However, I just did a very similar assessment for a company with a product used during surgery, and I recommended that although the GDPR does not directly apply, there are a number of technical controls that can be implemented in the device to assist the health practitioners or health institutions to comply with the GDPR requirements on their end; especially Article 32, Security of processing.
Some examples are use of login/password to access the device; access to functionality based on roles (admin, user, service, etc.); ability to purge or de-identify data, and a few others.


Also, consider what data you collect during customer support interactions.
Thank you a lot for these recommendations and examples. There are definitely options to explore for us !
 

mihzago

Quite Involved in Discussions
#5
Based on the Recital 26 below, if the data is completely devoid of any personal information, or information that may allow identification, then the regulation would not apply.

Recital 26 Not applicable to anonymous data*
1The principles of data protection should apply to any information concerning an identified or identifiable natural person.
2Personal data which have undergone pseudonymisation, which could be attributed to a natural person by the use of additional information should be considered to be information on an identifiable natural person.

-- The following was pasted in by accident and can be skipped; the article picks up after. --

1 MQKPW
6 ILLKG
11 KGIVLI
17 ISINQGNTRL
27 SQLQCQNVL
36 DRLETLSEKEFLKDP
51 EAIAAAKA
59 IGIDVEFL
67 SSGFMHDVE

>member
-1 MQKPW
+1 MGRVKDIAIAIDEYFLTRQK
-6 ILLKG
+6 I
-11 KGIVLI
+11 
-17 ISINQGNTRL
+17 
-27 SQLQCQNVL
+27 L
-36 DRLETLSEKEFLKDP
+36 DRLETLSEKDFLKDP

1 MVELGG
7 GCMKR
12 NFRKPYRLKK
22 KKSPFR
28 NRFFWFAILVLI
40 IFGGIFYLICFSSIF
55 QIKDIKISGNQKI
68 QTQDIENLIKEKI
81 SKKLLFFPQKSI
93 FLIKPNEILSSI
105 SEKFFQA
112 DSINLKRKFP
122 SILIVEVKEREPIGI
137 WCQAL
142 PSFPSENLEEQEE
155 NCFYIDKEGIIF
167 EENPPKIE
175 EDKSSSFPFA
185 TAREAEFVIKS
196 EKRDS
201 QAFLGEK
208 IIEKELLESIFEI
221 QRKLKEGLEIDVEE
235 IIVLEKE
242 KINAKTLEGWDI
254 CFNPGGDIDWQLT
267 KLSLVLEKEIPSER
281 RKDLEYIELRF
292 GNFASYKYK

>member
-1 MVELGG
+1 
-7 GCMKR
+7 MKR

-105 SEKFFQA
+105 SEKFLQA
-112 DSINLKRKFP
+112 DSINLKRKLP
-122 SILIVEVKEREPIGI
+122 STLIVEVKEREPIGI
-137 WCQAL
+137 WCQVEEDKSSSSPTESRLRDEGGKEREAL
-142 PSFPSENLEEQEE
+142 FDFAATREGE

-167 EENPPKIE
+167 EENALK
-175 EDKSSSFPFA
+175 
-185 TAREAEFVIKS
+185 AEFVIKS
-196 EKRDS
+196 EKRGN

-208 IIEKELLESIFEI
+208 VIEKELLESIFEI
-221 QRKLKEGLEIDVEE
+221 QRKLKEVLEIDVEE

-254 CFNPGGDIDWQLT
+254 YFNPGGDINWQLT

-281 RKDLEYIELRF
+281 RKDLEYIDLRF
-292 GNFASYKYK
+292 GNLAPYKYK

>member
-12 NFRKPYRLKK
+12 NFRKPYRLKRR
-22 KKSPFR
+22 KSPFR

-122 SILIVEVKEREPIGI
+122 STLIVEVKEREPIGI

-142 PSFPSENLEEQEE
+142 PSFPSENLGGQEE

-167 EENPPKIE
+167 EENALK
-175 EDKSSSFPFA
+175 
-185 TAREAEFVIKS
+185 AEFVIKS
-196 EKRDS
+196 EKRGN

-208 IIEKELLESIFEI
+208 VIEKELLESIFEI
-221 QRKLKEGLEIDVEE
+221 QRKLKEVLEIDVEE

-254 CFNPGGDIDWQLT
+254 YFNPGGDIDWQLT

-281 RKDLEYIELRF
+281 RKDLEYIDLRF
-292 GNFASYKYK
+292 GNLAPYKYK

3To determine whether a natural person is identifiable, account should be taken of all the means reasonably likely to be used, such as singling out, either by the controller or by another person to identify the natural person directly or indirectly.
4To ascertain whether means are reasonably likely to be used to identify the natural person, account should be taken of all objective factors, such as the costs of and the amount of time required for identification, taking into consideration the available technology at the time of the processing and technological developments.
5The principles of data protection should therefore not apply to anonymous information, namely information which does not relate to an identified or identifiable natural person or to personal data rendered anonymous in such a manner that the data subject is not or no longer identifiable. 6This Regulation does not therefore concern the processing of such anonymous information, including for statistical or research purposes.
 

Mark Meer

Trusted Information Resource
Trusted
#6
I've got another case to consider:

- The device software allows users (therapists) to create multiple "accounts" for each of their clients.

- The "account" information is just a bunch of open fields, none of which are mandatory. For example, in a "Name" field, the clinician could enter the client's actual name, a pseudonymisation, or nothing at all.

- The device is networked to our servers strictly for the purpose of pushing software updates - none of the account data is ever transmitted.

------
Not certain if/how the GDPR applies in this case.
- Personal data is only maintained if the user chooses to enter personal data.
- This data is never transmitted even though the device is networked. That being said, I'm not certain how continuous networking exposes risk of possible access by unintended means (hacking, malware,...etc.).

Any advice/input much appreciated!
MM